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Chapter 7:
Medical Image Interpretation
Editor(s): J. Michael Fitzpatrick; Milan Sonka
Author(s): Brown, Matthew S.; McNitt-Gray, Michael F.
Abstract
The goal of medical image processing is to assist a human expert (e.g., a radiologist) in the task of identifying and interpreting all of the useful information available in an image. A medical image interpretation system constructs an internal model of the anatomy contained in the image so that it can be processed in an anatomical domain rather than simply as an array of gray levels. This allows the image interpretation system to incorporate anatomical (expert) knowledge into its analysis of the image and go beyond conventional image processing techniques. A medical image interpretation system brings to bear knowledge that is specific to the imaging system and∕or the anatomy being imaged. This knowledge can be used to assist in solving the medical imaging problem at hand, whether it be identification of tissue for measurement (e.g., tumor volume to assess response to therapy) or tissue classification (e.g., determining whether the tumor is benign or malignant). The use of domain knowledge via image interpretation techniques is important both in segmenting anatomical structures and analyzing them afterwards. Image interpretation techniques become necessary in many situations where conventional image processing and segmentation techniques are not sufficient. Conventional techniques may be adequate when the target object is relatively homogeneous and surrounded by a homogeneous, and sufficiently different, background. In this case, the object is easily segmented. This sometimes occurs in medical images, for example, an isolated lung nodule surrounded by well-aerated lung, imaged using computed tomography (CT). However, there are many situations where two (or more) separate tissues or organs overlap in an image and have the same range of gray values (representing similar physical characteristics under the specific imaging modality used). For example, in conventional radiography, where many tissues overlap due to the projectional nature of the imaging modality, a lung nodule may not be easily segmented if it overlaps with rib shadows. Similar problems can also arise in 3D image data, such as in segmenting the kidneys in CT because they are connected to other organs via vascular structures and may also be in contact with adjacent soft tissue structures (e.g., liver or spleen). In these cases, conventional segmentation methods such as the edge-, region-, or histogram-based methods (Chapter 2) are inadequate as they cannot distinguish between these adjacent tissues. Further processing is required to accurately identify each tissue or organ. Similar situations arise when the imaging system has poor spatial resolution, poor contrast resolution, when the image is noisy, or when more systematic errors (e.g., field inhomogeneities in magnetic resonance imaging) exist. Under such conditions, additional information is required to identify tissues and organs during image interpretation.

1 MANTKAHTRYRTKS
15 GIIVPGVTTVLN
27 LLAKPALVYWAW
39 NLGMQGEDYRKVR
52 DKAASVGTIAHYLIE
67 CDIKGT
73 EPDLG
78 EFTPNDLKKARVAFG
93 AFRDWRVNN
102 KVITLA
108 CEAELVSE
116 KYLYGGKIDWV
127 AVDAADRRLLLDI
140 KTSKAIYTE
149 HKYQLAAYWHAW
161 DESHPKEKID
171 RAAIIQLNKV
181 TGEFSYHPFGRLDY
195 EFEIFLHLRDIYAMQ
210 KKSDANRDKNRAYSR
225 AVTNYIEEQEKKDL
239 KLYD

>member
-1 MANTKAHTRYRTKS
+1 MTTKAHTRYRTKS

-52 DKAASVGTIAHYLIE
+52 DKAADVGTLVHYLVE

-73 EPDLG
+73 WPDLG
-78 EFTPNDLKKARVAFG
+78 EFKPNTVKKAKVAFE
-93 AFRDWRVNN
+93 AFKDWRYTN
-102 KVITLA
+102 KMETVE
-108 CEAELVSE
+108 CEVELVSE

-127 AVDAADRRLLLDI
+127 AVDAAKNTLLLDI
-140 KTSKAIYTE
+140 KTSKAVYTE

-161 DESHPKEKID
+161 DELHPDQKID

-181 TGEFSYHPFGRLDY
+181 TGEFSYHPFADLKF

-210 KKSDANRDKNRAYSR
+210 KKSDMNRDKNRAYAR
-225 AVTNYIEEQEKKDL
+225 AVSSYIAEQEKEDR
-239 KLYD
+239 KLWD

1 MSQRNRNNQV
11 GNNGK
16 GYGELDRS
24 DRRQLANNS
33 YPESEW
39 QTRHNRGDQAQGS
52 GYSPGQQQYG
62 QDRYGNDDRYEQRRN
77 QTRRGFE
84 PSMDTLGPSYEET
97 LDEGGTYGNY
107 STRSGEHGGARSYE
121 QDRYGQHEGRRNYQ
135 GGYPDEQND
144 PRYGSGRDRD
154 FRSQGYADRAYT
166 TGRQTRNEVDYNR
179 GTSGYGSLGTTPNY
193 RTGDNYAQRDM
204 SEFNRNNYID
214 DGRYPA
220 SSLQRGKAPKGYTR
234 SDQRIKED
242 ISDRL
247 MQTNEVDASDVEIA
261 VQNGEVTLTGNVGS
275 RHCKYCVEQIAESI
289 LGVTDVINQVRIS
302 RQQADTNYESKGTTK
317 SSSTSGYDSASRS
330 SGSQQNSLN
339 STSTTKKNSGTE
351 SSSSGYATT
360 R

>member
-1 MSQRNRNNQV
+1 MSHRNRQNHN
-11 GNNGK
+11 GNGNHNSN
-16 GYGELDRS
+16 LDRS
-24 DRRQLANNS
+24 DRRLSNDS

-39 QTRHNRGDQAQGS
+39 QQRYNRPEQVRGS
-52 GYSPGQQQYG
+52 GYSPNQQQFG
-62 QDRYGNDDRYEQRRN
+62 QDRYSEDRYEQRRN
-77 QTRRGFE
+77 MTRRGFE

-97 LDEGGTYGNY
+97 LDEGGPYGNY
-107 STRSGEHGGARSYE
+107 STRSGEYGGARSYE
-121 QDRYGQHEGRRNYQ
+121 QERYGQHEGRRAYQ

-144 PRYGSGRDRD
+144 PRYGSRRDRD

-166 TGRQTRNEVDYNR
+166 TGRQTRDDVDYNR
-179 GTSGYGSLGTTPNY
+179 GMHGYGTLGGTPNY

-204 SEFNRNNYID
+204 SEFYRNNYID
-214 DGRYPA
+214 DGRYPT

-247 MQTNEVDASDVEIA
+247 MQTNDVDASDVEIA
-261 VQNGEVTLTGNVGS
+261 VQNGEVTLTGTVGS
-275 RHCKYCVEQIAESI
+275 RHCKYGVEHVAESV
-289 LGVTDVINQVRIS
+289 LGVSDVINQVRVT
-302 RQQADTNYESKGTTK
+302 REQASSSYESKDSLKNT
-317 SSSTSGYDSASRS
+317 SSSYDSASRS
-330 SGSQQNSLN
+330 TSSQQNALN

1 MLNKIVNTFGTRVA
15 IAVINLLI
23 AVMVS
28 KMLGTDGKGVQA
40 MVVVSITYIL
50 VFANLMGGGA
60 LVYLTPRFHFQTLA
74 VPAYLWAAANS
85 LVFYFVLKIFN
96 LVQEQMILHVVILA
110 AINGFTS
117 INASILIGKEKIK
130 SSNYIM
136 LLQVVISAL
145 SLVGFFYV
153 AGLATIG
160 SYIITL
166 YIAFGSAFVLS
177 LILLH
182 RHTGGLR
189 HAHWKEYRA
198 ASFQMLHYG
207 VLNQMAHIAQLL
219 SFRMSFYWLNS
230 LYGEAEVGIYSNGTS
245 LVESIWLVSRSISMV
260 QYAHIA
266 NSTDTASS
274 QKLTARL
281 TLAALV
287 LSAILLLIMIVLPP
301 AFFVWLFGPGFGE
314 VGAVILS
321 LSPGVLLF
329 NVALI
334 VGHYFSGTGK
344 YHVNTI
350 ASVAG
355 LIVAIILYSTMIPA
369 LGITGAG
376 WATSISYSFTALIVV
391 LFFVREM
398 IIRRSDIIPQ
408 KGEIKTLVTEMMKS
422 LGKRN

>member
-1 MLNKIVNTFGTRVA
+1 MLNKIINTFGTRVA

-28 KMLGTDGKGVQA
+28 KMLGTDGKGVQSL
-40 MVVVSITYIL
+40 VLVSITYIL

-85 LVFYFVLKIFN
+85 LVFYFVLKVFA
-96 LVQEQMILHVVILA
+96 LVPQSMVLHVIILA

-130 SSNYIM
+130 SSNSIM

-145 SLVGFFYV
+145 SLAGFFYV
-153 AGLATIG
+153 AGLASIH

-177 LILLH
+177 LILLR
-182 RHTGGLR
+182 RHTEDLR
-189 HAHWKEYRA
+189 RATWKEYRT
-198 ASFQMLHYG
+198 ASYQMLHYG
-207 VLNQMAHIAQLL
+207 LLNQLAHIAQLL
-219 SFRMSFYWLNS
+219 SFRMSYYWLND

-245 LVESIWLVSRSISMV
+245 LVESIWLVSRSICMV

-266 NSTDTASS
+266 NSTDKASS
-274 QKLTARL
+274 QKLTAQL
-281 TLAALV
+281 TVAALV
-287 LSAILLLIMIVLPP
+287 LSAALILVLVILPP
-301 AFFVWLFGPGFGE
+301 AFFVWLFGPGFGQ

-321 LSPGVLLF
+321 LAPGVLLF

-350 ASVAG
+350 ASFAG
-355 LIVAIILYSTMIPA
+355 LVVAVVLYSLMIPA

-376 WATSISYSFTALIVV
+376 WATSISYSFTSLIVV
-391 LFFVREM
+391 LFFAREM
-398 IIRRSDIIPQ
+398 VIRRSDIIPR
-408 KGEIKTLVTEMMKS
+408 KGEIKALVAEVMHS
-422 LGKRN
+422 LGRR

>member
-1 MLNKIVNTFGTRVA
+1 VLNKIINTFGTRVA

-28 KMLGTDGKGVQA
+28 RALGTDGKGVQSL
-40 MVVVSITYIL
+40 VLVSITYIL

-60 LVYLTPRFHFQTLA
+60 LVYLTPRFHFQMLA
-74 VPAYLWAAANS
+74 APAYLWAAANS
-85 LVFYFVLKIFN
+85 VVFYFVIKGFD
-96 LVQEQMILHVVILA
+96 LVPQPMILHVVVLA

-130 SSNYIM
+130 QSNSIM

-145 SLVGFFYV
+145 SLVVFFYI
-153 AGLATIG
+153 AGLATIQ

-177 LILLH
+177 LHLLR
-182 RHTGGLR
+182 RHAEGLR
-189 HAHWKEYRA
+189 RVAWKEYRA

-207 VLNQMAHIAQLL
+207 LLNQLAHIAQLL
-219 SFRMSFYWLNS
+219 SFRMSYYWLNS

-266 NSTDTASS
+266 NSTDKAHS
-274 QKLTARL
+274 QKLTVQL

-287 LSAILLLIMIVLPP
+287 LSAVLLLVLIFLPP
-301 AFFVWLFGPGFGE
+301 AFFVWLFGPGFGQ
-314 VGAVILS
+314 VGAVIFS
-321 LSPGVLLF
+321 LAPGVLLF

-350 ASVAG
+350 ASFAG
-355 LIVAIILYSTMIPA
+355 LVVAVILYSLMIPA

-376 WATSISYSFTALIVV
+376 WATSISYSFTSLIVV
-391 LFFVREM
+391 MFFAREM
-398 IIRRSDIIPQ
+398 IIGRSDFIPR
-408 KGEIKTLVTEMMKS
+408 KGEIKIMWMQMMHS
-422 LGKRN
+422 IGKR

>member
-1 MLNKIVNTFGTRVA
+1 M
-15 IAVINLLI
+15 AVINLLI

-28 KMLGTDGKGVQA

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CHAPTER 7
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